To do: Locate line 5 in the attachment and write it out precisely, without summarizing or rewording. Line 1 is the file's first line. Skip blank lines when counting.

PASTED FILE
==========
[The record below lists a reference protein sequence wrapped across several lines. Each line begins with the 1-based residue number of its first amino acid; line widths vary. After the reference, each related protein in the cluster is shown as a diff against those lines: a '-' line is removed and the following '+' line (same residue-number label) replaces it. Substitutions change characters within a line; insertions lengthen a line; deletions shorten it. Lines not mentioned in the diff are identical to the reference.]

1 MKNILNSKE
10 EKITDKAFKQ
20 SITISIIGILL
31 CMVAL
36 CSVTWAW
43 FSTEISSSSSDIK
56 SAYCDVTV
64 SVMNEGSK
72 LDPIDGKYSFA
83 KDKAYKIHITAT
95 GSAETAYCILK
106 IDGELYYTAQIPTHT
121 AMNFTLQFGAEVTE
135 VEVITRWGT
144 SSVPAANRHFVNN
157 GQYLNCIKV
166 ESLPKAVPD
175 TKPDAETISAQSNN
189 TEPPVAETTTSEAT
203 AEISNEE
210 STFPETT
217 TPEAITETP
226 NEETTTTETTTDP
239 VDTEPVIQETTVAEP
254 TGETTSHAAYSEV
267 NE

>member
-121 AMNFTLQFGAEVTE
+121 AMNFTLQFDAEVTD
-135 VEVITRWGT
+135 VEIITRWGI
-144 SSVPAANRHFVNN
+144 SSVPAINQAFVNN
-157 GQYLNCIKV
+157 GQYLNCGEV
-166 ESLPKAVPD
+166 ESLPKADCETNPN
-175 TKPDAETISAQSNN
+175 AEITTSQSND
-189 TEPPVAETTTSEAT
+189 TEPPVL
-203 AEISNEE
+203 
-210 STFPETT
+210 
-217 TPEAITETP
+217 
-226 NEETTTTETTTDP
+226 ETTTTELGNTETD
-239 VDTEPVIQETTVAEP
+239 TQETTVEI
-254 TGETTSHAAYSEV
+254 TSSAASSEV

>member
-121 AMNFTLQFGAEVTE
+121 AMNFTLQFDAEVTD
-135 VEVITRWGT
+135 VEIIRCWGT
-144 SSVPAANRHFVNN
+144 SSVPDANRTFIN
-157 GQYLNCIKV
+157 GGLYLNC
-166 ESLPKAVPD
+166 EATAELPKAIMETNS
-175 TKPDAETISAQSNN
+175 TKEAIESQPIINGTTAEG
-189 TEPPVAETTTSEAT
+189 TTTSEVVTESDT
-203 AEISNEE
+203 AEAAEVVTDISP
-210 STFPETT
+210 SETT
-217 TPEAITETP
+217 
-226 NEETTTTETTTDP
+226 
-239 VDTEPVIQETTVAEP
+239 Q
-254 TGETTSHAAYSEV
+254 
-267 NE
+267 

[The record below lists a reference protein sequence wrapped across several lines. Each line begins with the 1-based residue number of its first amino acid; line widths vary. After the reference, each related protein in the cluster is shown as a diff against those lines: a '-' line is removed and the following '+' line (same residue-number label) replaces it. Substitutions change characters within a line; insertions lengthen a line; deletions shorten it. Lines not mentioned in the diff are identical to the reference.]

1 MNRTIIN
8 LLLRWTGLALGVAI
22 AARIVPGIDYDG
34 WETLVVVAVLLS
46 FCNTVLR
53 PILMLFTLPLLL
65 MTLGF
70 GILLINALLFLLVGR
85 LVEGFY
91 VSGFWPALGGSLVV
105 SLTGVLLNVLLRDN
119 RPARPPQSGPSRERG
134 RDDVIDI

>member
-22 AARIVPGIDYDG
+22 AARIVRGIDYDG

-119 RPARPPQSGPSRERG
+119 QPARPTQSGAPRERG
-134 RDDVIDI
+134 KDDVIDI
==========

31 CMVAL